Book Review: Murder in a Teacup by Vicki Delany

Guilty as charged: I judged this book entirely by its cover. I had not heard of Vicki Delany before I saw this book on the “librarian’s picks” shelf at my local library, but a cover with a table set for afternoon tea in the foreground, a cat sleeping on a windowsill, and sailboats in the background, well, to quote Rodgers and Hammerstein, these are a few of my favorite things. I love a good cozy mystery so I threw this one into my already too full book bag.

Vicki Delany is a prolific author with over 40 books to her credit, mostly cozy mysteries. Murder in a Teacup (Kensington, July 2021), a quick read that I thoroughly enjoyed, is actually the second in a series, so I have to go back now and find #1, Tea and Treachery (Kensington, July 2020), to get the back story on some of the characters from #2. Book #3 in the Tea by the Sea series, Murder Spills the Tea (also Kensington) will be out later this month. Sign me up, I’m hooked on the capers, pun intended ;-), that protagonist Lily Roberts gets into. 

Delany did a good job of giving me enough background on the recurring characters to set the stage for this second installment of the series. Lily Roberts is a professional pastry chef who left her home and work in Manhattan to run a tearoom on the estate of her grandmother’s Victorian bed and breakfast inn on Cape Cod. In a subtle nod to one of my favorite British television comedies, Keeping Up Appearances, where the main character Hyacinth has three sisters, Rose, Daisy, and Violet (room for a pony IYKYK), Lily’s grandmother is Rose while her own mother’s name is Petunia.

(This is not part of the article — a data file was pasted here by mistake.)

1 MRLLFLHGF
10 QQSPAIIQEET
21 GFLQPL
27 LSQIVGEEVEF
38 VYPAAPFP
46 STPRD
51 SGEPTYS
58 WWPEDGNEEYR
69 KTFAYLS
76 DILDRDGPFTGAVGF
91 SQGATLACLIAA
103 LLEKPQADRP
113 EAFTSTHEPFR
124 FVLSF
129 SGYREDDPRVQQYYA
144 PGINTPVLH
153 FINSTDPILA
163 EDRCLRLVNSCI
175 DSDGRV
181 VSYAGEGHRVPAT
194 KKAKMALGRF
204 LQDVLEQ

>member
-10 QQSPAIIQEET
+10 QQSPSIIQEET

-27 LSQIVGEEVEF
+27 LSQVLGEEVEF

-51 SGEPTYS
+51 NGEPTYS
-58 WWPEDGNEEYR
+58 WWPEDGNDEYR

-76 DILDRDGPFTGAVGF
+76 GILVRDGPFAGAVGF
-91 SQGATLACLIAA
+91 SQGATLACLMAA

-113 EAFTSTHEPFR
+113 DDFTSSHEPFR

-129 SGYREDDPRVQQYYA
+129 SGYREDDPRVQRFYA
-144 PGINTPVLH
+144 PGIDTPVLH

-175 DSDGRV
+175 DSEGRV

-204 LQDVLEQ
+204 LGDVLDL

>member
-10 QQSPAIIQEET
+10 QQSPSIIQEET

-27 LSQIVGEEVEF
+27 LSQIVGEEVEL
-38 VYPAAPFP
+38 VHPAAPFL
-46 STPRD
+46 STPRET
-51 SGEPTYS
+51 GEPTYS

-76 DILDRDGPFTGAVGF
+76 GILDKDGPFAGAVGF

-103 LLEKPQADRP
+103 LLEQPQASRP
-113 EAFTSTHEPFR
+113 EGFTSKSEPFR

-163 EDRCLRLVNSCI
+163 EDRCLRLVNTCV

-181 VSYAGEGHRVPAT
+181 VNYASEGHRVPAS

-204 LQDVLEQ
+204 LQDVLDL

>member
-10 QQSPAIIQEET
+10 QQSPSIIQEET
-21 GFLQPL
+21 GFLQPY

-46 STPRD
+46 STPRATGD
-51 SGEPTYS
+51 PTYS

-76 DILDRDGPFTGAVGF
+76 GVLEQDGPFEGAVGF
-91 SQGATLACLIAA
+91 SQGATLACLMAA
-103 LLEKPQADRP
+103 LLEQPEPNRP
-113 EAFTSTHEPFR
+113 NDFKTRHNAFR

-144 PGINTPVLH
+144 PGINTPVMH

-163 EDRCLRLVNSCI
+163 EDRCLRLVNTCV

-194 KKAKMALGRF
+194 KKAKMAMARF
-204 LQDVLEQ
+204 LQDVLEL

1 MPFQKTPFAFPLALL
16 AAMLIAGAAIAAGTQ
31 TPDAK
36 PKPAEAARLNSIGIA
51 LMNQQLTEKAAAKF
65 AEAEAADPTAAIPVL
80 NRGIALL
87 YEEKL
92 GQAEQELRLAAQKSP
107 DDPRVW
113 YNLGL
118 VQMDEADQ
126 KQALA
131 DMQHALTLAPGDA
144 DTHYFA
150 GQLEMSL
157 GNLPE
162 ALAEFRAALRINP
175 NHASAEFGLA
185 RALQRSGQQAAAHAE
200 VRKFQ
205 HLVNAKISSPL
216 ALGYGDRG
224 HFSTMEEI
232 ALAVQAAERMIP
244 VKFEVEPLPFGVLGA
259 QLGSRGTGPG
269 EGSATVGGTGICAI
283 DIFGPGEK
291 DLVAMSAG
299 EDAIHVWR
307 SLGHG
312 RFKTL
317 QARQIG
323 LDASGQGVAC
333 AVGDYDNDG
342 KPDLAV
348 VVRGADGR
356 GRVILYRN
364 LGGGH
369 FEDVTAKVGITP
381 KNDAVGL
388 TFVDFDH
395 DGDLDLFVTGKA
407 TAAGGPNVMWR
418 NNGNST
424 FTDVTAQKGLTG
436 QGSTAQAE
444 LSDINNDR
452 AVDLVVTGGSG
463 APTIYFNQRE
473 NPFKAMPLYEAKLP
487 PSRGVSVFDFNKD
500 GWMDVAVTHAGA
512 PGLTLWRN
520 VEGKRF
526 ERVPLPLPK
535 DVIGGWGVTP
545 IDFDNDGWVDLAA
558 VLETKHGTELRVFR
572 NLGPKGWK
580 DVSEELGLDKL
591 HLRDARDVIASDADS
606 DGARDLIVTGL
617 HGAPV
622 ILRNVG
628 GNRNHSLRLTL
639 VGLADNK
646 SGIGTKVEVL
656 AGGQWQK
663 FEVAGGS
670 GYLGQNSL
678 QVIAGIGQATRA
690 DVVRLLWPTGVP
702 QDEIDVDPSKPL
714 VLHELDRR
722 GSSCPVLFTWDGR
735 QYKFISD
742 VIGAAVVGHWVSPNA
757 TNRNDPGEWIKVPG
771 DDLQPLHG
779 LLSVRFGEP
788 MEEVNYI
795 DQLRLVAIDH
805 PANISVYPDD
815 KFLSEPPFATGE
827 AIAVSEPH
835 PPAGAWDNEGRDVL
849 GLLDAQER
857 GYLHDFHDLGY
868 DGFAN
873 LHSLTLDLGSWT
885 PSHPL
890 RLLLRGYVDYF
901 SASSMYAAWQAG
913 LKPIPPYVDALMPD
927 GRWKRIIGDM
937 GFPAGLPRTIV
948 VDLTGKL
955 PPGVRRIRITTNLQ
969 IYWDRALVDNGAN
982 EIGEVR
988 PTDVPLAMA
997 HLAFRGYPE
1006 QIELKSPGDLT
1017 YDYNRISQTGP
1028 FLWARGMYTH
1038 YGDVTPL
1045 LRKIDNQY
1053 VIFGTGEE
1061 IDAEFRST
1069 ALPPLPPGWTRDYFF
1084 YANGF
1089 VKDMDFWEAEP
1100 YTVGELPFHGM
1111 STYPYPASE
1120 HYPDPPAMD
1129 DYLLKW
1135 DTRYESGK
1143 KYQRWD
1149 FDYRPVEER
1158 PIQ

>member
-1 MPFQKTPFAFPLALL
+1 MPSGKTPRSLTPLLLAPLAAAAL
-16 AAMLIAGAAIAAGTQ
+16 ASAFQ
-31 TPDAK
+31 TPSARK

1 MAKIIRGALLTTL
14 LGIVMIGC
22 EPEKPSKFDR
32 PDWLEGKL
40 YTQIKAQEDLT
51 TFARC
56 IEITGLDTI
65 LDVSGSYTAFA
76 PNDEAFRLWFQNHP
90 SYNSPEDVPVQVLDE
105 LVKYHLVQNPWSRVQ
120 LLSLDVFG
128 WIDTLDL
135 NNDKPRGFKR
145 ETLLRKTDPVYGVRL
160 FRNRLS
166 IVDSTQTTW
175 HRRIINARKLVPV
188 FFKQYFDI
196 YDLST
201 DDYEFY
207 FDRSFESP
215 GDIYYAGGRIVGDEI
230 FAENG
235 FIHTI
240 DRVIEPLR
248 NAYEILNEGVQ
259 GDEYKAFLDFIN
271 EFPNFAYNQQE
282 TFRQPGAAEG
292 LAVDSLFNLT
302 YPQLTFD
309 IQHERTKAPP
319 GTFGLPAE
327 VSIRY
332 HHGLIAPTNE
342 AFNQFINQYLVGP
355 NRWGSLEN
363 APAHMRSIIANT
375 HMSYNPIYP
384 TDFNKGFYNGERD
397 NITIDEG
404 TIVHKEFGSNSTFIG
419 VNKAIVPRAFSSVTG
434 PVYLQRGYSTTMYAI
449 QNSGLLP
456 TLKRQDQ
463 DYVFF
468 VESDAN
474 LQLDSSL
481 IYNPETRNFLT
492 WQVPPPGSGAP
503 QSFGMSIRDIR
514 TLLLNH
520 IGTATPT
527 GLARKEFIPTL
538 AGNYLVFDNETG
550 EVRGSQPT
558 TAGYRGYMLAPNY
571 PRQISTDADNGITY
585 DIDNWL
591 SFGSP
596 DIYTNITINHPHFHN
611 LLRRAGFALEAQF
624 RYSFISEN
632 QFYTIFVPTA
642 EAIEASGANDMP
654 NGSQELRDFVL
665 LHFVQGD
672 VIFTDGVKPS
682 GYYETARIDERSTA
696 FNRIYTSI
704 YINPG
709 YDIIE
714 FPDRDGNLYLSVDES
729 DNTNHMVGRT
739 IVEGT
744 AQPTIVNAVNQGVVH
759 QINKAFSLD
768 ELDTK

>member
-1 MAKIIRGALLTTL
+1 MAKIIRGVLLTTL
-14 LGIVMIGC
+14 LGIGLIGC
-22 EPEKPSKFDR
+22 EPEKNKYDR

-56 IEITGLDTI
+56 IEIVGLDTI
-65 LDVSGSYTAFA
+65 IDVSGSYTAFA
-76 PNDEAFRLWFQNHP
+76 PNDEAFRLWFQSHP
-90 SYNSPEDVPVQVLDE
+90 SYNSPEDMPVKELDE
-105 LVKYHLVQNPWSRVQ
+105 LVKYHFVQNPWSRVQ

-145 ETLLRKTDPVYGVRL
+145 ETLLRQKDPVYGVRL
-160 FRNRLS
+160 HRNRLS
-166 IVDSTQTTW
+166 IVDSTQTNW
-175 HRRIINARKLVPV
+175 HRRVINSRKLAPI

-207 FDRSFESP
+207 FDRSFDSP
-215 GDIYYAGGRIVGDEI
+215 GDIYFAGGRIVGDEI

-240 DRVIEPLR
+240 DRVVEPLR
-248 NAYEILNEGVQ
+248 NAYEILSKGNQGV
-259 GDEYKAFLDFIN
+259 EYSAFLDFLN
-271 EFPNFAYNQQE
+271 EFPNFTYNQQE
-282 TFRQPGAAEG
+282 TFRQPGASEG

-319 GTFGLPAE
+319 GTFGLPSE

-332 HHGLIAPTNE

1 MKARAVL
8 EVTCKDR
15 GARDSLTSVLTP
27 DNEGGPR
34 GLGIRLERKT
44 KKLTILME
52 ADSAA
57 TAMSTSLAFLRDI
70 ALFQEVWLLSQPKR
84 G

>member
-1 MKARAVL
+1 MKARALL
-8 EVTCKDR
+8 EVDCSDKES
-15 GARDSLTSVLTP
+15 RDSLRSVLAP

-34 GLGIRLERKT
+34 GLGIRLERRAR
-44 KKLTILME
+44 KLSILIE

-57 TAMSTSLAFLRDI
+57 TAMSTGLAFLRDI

A sudden death in a hotel is bad enough, but when it comes to light that the guest had just eaten in the hotel’s tearoom, the police storm in and clean out the tearoom’s kitchen of the already prepared foods as well as all the ingredients stored for future bakes. Lily and her best friend Bernie, with the unsolicited assistance of Rose, have no choice but to try to clear the name of the tearoom and inn before the locked doors put them all out of business.

I’ve never been to Cape Cod but the setting of this book makes me wish for a stay in a Victorian inn with its very own British tearoom, where I could sit on the veranda reading a cozy mystery, and later take an after-dinner walk along the pier to get an ice cream cone while listening to the waves crash along the shore. Until then, I’ll lap up Vicki Delany’s Tea by the Sea series and dream on.

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